Carbapenem-resistant Klebsiella pneumoniae (CRKP) is an emerging pathogen with devastating impact on organ transplant recipients (OTR). Data describing urinary tract infection (UTI) due to CRKP compared to extended-spectrum β-lactamase (ESBL) and susceptible K. pneumoniae are lacking. We conducted a retrospective cohort study comparing OTR with a first episode of UTI due to CRKP, ESBL, or susceptible K. pneumoniae. We identified 108 individuals: 22 (20%) had UTI due to CRKP, 22 (20%) ESBL, and 64 (60%) susceptible. Compared to susceptible K. pneumoniae (27%), patients with UTI due to CRKP or ESBL were more likely to have a ≥24-hour stay in the ICU before or after development of the UTI (64 and 77%, respectively; p<0.001). Among 105/108 (97%) hospitalized patients, median length of stay (LOS) prior to UTI with CRKP or ESBL (7 and 8 days, respectively) was significantly longer than susceptible K. pneumoniae (1 day; p<0.001). Clinical failure was observed in 8 (36%) patients with CRKP, 4 (18%) ESBL, and 9 (14%) susceptible (p=0.073). Microbiological failure was seen in 10 (45%) patients with CRKP compared with 2 (9%) ESBL and 2 (3%) susceptible (p<0.001). In multivariable logistic regression analyses, CRKP was associated with higher odds of microbiologic failure (vs. ESBL, OR 9.36, 95% CI 1.94-72.1; vs. susceptible, OR 31.4, 95% CI 5.91-264). In conclusion, CRKP is associated with the ICU, long LOS, and microbiologic failure among OTR with UTI. Greater numbers are needed to determine risk factors for infection and differences in meaningful endpoints associated with carbapenem resistance.
- [Recurrent urinary tract infection]. [English Abstract, Journal Article]
- Rev Prat 2014 Sep; 64(7):969-71.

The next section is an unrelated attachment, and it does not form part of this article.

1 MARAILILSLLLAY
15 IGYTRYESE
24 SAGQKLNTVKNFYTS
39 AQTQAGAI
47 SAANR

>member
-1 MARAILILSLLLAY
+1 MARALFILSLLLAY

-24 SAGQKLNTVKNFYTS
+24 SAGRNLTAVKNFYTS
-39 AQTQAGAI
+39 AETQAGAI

Recurrent urinary tract infection involves mainly women and exhibits an ecological as well as economical risk. 4% of all urinary tract infection are recurrent and usually secondary to general or local abnormalities. A multidisciplinary medical and surgical team (urology, nephrology, bacteriology, infectious disease) best performs diagnosis and treatment as well as rules out reversible etiology. Treatment relies on behavioral changes before offering cranberry products and/or antibioprophylaxis if necessary.
- Rapid identification of major Escherichia coli sequence types causing urinary tract and bloodstream infections. [JOURNAL ARTICLE]
- J Clin Microbiol 2014 Oct 29.
Escherichia coli sequence types (ST) 69, 73, 95 and 131 are collectively responsible for a large proportion of E. coli urinary tract and bloodstream infections, and differ markedly in their antibiotic susceptibility. We describe a novel PCR method to detect and distinguish these lineages rapidly. Three hundred and eighteen published E. coli genomes were compared, to identify signature sequences unique to each of the four major STs. The specificity of these sequences was assessed in silico by seeking them in an additional 98 genomes. A PCR assay was designed to amplify size-distinguishable fragments unique to the four lineages, and was validated using 515 E. coli isolates of known ST. Genome comparisons identified 22 regions, ranging in size from 335 bp to 26.5 kb, unique to one or other of the four predominant E. coli STs, with two to ten specific regions per ST. These regions predominantly harbored genes encoding hypothetical proteins and were within or adjacent to prophage sequences. Most (13/22) were highly conserved (>96.5% identity) in genomes of the respective ST. The new assay identified correctly all of 142 representatives of the four major STs in the validation set (n=515), with only two ST12 isolates misidentified as ST95. Compared with MLST, the assay thus had 100% sensitivity and 99.5% specificity. Rapid identification of major extra-intestinal E. coli STs will benefit future epidemiological studies and could be developed to tailor antibiotic therapy to the different susceptibilities of these dominant lineages.
- Pilicide ec240 Disrupts Virulence Circuits in Uropathogenic Escherichia coli. [Journal Article]